QD: What does the future of education look like to you?
Hutchins: The future is here. The future is good. I am a great believer in democracy. I am very happy that there are a lot more voices out there. The marketplace will have many more options for education. I think quality will improve at the classroom level. We have huge numbers of committed people. This issue is No. 1 on everybody's political plate.

Some of the most exciting things are happening in school districts across the country. For example, Celebration Academy is a new school system being designed in Orlando from the ground up. It involves corporate partners, Disney and the best and brightest of educators. It integrates values, quality, technology and many other issues.

Also, the technology factor will be absolutely tremendous. Students will have access to information like never before.

One of the great opportunities in quality education is that someone or some group will become the leading voice in quality. Someone like a Deming. People like Deming, Juran or Crosby do not arise unless there is a marketplace need. The marketplace abhors a vacuum. Someone will fill that vacuum with a quality voice. What we would like to do in the ASQC is find that voice.

QD: Any guesses as to who it will be?
Hutchins: There are about half-a-dozen people out there who are leading the way, including Larry Rosen, Franklin Schargel and Marshall Gartenlaub.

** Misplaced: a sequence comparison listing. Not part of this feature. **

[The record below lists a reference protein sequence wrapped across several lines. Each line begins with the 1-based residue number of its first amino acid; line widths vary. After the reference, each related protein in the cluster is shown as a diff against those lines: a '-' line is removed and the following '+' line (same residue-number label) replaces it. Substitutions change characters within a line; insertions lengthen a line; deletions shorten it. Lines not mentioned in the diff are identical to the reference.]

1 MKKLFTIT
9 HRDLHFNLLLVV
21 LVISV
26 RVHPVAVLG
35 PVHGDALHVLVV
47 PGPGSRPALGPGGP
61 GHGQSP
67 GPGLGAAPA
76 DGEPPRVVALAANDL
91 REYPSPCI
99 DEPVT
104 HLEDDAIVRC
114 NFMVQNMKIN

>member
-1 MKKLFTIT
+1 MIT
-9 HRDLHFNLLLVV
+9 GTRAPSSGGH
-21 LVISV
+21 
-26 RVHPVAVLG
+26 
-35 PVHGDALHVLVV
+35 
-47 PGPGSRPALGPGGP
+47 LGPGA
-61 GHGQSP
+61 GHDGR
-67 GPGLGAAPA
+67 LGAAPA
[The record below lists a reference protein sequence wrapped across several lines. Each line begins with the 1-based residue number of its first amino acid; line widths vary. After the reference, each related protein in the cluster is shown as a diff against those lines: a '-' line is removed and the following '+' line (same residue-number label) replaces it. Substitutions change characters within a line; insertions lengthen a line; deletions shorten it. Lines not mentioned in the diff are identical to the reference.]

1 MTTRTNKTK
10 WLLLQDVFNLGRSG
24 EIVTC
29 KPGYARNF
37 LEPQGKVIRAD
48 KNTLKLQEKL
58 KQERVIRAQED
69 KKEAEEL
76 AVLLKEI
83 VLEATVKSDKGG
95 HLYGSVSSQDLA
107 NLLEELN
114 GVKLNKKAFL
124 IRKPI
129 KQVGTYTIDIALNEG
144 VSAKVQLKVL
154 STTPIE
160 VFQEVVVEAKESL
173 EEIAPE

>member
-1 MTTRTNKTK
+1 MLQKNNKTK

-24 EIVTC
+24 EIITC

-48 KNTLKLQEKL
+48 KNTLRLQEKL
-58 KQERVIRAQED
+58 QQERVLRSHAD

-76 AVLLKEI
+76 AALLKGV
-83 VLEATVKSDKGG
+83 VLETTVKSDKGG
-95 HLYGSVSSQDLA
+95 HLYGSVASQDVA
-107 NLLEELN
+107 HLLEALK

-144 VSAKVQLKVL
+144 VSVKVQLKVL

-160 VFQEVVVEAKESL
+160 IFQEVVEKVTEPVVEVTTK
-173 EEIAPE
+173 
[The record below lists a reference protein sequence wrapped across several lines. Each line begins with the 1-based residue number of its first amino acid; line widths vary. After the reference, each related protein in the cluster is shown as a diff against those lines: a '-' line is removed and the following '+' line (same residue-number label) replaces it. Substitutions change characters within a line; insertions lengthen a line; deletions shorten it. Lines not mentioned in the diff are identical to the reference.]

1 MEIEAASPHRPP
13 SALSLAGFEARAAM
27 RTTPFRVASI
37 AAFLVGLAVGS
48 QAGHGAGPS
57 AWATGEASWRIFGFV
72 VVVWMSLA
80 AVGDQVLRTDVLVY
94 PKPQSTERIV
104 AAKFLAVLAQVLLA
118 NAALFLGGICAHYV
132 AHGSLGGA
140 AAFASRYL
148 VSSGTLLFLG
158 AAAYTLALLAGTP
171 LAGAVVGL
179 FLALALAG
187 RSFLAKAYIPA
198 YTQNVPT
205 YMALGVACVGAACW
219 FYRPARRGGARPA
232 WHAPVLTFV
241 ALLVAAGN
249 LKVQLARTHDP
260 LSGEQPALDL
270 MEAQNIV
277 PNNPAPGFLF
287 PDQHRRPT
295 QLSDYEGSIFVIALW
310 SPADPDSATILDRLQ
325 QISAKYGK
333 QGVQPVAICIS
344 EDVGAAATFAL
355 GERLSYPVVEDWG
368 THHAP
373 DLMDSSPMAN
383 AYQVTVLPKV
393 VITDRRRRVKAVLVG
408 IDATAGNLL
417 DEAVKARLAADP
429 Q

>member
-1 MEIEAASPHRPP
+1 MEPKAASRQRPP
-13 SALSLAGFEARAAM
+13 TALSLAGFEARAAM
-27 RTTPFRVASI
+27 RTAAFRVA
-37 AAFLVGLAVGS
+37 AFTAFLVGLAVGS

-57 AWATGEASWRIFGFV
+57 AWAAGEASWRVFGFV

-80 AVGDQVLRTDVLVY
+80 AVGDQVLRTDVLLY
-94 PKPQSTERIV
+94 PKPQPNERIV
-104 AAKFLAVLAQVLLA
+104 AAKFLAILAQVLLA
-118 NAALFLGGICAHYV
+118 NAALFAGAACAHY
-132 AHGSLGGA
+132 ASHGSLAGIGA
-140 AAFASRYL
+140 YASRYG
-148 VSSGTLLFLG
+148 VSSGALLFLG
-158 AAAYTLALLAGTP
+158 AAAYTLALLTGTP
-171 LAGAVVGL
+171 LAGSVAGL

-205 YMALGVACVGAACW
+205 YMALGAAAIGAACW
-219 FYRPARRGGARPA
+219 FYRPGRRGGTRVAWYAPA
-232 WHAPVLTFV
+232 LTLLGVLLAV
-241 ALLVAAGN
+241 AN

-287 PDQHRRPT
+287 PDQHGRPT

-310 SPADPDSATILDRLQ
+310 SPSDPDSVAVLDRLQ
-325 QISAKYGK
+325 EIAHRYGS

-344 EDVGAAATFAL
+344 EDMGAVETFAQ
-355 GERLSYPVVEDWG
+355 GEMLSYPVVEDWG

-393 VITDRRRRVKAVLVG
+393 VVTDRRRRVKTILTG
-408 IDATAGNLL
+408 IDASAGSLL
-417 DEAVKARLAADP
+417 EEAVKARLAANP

Larry Rosen is director of teacher training at Disney's Celebration Academy. Disney is designing a town, Celebration, outside of Orlando from the ground up. Disney's goal is to reinvent education based on values, integrity, quality, fairness and a number of other principles. They have retained the best technology and well-known education consultants to redesign curriculum, delivery and the entire educational infrastructure.

Franklin Schargel is a former vice principal at George Westinghouse High School in New York. He demonstrated very significant results, specifically quality improvement, in an urban high school setting. He may be the most persuasive and persistent voice in quality education.

Marshall Gartenlaub is director of the Center of Applied Technology at Fullerton College in Fullerton, California. He conceived and leads the ASQC-VICA partnership. The partnership focuses on empowering students to meet the requirements of industry and the marketplace. This is the leading school-to-work initiative in the country.